The direct response and the short-term recolonisation of soil by fungi and bacteria were studied after heat treatments of a humus soil with high carbon content and low pH. and a calcareous soil with lower carbon content and high pH. Heating was administered using a muffle furnace or an autoclave, with different temperatures and times of heat exposure, after which fresh soil (1%) was added as inoculum. Autoclaved soil showed more marked increases in bacterial growth during the recovery phase than oven-heated soil, and the bacterial growth response was more rapid in calcareous than in humus soil. Fungal growth recovered more rapid and reached values higher than the control in humus soil, while it remained low until the end of the study in calcareous soil. Respiration rate showed similar patterns in both soils. Fungal biomass (ergosterol and PLFA 18:2w6.9) indicated that fungi benefited by autoclaving in humus soil, while they were disfavoured by this treatment in calcareous soil. The sum of bacterial PLFAs did not change due to heating, but some bacterial PLFAs (e.g. cy17:0) increased in both soils. We propose that the community assembly of the microbial communities after heating were mainly driven by pH, in that the high pH soil selected primarily for bacteria and the low pH soil for fungi. (C) 2011 Elsevier Ltd. All rights reserved.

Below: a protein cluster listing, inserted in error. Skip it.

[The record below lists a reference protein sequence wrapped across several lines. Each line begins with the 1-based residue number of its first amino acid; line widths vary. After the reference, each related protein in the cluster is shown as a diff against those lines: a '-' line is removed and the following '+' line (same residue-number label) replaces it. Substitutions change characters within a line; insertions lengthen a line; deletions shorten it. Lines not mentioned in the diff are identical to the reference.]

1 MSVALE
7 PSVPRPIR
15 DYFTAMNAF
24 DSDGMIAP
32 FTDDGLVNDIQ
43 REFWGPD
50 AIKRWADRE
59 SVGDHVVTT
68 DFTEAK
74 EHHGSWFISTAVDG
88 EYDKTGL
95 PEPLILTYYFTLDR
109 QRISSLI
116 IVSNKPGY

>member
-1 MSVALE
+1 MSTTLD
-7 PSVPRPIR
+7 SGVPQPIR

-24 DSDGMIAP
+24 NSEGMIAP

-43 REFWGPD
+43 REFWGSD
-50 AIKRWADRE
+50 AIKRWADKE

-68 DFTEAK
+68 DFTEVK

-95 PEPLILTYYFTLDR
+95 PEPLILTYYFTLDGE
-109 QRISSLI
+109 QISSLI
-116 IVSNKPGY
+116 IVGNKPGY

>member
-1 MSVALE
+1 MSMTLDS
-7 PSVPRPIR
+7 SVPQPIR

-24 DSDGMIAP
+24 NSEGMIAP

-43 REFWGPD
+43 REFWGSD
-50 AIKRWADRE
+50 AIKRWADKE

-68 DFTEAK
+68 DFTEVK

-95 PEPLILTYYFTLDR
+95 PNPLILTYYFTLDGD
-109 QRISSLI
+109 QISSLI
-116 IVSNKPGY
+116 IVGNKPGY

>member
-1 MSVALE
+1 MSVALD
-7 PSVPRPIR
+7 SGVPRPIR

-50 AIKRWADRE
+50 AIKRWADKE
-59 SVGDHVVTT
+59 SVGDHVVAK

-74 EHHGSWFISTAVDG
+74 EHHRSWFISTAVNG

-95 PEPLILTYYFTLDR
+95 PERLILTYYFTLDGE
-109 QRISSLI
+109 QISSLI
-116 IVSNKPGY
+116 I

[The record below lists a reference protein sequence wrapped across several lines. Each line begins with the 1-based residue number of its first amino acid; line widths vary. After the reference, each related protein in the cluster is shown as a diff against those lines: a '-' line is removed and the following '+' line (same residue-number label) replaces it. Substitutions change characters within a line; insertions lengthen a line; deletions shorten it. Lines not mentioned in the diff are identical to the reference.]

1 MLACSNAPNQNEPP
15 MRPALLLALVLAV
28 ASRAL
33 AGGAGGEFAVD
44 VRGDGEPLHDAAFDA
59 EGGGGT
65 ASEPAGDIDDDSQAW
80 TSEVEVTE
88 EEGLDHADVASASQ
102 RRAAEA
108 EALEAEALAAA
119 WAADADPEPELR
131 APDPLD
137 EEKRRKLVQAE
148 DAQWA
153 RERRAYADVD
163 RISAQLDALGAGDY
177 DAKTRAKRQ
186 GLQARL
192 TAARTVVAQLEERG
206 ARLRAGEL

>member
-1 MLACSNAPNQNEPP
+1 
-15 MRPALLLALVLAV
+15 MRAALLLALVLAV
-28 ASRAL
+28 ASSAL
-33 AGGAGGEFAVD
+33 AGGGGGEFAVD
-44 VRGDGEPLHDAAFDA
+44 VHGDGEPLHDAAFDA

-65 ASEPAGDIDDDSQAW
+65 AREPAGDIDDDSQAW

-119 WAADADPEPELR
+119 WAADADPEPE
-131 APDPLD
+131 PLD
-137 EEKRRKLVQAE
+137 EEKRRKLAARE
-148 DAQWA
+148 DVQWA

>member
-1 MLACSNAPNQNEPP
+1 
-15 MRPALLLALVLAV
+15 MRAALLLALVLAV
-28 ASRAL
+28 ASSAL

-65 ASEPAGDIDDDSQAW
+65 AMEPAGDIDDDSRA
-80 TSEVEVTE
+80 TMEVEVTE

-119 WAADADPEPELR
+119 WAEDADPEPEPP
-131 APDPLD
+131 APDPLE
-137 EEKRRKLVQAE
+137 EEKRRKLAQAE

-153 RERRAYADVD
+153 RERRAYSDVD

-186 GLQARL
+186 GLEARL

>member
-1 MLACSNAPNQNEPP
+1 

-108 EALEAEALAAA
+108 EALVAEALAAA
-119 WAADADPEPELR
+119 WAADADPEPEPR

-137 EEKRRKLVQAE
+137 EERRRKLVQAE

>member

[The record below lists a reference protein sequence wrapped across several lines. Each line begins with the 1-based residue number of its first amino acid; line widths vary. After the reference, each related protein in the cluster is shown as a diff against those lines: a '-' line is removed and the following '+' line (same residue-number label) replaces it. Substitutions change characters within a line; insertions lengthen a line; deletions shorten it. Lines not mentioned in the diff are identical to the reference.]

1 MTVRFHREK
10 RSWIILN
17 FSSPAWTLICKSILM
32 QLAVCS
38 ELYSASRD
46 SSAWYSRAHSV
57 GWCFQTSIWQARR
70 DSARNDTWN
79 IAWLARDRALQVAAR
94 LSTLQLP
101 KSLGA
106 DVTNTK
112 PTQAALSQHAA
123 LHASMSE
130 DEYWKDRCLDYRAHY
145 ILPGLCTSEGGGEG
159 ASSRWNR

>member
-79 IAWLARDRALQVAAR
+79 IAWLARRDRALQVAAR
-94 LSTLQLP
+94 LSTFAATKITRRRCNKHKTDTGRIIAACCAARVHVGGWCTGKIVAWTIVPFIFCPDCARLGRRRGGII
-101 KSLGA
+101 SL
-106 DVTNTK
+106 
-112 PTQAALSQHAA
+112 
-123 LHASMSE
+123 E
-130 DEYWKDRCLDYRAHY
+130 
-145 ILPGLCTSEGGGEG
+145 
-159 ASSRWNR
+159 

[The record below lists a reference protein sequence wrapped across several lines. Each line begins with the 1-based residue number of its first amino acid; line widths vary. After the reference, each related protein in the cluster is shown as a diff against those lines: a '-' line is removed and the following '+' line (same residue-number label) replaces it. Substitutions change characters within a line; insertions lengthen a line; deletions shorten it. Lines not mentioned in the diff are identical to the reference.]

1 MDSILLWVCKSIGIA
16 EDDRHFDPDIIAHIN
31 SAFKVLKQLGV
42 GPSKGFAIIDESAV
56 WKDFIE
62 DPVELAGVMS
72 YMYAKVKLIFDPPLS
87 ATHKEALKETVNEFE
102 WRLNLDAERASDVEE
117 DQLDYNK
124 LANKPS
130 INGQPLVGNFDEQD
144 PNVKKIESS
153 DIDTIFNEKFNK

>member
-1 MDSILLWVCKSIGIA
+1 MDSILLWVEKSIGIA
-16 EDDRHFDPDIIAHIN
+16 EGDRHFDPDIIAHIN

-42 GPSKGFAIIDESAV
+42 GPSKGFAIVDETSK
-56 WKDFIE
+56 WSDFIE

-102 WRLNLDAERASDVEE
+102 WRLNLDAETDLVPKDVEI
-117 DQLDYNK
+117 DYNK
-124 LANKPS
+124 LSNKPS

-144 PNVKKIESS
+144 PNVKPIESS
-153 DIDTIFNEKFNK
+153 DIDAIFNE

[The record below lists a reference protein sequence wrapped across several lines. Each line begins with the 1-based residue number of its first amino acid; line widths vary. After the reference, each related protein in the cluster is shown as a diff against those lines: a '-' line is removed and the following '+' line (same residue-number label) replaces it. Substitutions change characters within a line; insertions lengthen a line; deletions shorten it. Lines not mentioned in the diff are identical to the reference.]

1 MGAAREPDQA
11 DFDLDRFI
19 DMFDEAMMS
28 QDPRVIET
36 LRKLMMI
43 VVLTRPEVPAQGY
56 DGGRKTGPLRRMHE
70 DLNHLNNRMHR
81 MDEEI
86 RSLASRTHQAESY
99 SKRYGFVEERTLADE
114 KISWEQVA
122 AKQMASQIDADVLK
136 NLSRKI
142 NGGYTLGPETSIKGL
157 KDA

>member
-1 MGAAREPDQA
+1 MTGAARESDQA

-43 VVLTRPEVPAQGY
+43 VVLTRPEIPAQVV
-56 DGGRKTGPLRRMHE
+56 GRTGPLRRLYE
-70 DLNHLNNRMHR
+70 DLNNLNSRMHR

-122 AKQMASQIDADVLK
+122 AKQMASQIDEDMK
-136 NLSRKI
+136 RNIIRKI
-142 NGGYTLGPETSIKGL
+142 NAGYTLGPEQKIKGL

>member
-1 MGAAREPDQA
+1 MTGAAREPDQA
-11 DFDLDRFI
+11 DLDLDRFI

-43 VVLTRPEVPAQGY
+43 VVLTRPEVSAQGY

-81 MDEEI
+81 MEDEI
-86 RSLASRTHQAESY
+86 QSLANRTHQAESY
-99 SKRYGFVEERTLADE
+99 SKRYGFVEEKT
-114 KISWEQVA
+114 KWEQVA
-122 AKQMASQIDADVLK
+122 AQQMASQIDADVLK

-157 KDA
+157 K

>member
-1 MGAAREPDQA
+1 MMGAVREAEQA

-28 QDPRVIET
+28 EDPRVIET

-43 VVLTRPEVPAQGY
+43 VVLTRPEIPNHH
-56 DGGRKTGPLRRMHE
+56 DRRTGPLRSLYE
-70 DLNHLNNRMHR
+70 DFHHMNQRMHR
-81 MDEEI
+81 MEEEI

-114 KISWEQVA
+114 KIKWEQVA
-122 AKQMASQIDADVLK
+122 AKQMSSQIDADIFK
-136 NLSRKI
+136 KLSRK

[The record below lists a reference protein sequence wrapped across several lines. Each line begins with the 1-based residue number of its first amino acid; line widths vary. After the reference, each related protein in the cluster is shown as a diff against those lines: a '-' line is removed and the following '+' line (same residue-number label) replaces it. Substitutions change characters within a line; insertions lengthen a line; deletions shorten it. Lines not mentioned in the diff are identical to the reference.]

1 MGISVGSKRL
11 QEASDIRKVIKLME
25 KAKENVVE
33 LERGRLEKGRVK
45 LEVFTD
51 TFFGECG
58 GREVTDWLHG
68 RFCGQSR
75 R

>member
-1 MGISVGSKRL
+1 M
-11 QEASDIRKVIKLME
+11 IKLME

Interaction between fungi and bacteria in soil
Effect of environmental factors on fungal and bacterial growth in soil
Microbial carbon-use efficiency
Carbon drivers and microbial agents of soil respiration